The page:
I think I'm drifting off topic a bit...

bones




-----Original Message-----
From: jhb_airlines-bounce@xxxxxxxxxxxxx
[mailto:jhb_airlines-bounce@xxxxxxxxxxxxx] On Behalf Of Peter Dodds
Sent: 07 November 2007 13:57
To: jhb_airlines@xxxxxxxxxxxxx
Cc: pdodds@xxxxxxxxxxxxx
Subject: [jhb_airlines] Re: FSX Official Add-On Acceleration


but this guy split seven
neat cuts right next to each other to give the stone a faceted
appearance.
I had a wooden narrowboat for 16 years and the chap who did some work on it
was a really pleasnat guy and loved to talk and demonstrate the skills of
the old boatbuilders. The boat was caulked with oakum - the caulking irons
and mallet are beautiful objects in themselves - the mallet is such a
specialised shape, one wonders why.  He used to talk to me whilst caulking
the seams and his party trick was to feed the oakum into the seam, tapping
it gently into place them doubling back and feeding in another row until the
seam was "full", then hitting the caulking iron harder to consolidate the
oakum in the seam thus rendering the boat watertight. He could do an entire
run without ever looking at the point at which the mallet was striking, so
skilled was he at weighing the mass, inertia and trajectory unconsciously
within his mind.

Flint making must be a similar skill.

I was really chuffed recently when on approach into Southend, I remarked to my passenger, another PPL, that although the approach looked good, we had 4 reds on the PAPIs. He agreed, so I reduced the descent rate for a moment to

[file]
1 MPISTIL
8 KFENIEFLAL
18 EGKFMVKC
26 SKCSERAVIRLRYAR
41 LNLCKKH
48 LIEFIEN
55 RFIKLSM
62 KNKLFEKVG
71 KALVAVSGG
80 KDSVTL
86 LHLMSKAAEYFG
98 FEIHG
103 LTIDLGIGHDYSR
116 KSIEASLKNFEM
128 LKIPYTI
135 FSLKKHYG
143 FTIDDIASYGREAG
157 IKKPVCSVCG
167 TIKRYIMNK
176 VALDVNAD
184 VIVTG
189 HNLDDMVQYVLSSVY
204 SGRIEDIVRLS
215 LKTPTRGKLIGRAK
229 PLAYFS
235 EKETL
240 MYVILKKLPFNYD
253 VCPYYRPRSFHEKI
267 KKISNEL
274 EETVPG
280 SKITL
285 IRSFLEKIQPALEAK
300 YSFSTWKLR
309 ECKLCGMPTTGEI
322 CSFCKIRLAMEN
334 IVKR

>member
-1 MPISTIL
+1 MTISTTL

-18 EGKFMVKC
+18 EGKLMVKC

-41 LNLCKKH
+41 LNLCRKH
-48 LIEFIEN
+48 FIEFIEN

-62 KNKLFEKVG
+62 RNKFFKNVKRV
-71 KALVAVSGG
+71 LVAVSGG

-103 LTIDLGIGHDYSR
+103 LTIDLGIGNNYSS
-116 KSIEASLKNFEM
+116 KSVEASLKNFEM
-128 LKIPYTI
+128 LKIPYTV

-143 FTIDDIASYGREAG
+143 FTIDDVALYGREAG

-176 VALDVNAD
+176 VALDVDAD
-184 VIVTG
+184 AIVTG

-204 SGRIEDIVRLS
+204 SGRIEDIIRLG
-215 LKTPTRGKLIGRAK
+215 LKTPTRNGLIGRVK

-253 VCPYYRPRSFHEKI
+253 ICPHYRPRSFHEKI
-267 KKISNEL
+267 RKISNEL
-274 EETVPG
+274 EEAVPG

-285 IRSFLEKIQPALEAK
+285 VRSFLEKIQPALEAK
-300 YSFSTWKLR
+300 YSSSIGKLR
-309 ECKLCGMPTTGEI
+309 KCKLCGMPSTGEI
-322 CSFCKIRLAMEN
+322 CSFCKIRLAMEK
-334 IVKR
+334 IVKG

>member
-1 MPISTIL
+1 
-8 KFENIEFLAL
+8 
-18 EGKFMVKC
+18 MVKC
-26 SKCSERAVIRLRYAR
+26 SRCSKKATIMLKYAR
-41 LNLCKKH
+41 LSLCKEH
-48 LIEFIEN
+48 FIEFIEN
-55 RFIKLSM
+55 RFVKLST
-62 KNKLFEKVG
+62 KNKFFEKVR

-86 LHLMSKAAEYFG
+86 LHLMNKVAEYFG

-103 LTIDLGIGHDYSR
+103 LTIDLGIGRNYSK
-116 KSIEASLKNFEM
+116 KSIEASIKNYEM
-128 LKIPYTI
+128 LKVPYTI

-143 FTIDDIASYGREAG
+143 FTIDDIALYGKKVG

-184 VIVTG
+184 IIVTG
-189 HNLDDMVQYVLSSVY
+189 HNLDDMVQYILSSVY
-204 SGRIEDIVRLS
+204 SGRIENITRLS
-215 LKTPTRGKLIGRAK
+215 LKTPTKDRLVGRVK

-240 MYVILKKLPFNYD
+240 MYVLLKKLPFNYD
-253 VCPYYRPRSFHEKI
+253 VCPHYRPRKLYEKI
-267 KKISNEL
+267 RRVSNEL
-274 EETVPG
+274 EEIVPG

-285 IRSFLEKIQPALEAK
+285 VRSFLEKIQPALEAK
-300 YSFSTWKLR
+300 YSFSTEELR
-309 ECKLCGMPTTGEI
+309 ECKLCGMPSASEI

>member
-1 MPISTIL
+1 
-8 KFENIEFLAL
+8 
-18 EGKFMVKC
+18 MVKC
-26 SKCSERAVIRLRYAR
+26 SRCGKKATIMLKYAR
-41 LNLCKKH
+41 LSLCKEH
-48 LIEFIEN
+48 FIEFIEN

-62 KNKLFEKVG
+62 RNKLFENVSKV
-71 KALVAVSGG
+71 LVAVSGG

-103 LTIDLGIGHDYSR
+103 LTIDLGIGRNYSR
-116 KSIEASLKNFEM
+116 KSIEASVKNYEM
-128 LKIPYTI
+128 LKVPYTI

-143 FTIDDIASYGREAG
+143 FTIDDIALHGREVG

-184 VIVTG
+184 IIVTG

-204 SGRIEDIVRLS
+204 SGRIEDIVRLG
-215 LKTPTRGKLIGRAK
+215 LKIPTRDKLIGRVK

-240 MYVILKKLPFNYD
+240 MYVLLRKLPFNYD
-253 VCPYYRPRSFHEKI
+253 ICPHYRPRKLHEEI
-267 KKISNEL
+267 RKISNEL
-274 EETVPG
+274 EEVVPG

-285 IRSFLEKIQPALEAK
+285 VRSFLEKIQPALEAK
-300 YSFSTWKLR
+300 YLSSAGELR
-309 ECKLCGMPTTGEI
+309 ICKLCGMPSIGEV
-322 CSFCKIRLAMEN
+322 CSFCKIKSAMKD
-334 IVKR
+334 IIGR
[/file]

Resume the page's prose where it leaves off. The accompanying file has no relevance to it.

get 2 reds & 2 whites. I was convinced that we were too high then.  After
landing he checked in Pooleys to find that the Southend PAPIs are set at 3.5
degrees. So my brain instinctively could identify a difference of half a
degree in an approach slope. I must have learned /something/ about flying!
<g>

These examples illustrate the sort of intuition that no time and motion
system can ever capture, and why I hate so many of the modern  world's
practices. They have to do a risk assessment now for the British Legion to
march to church on the 11th November. They should just close the road. The
selfish B's who demand to drive past these old soldiers during their
memories should be sent to rot in the trenches!

Peter
I have now become a Grumpy Old Man - official.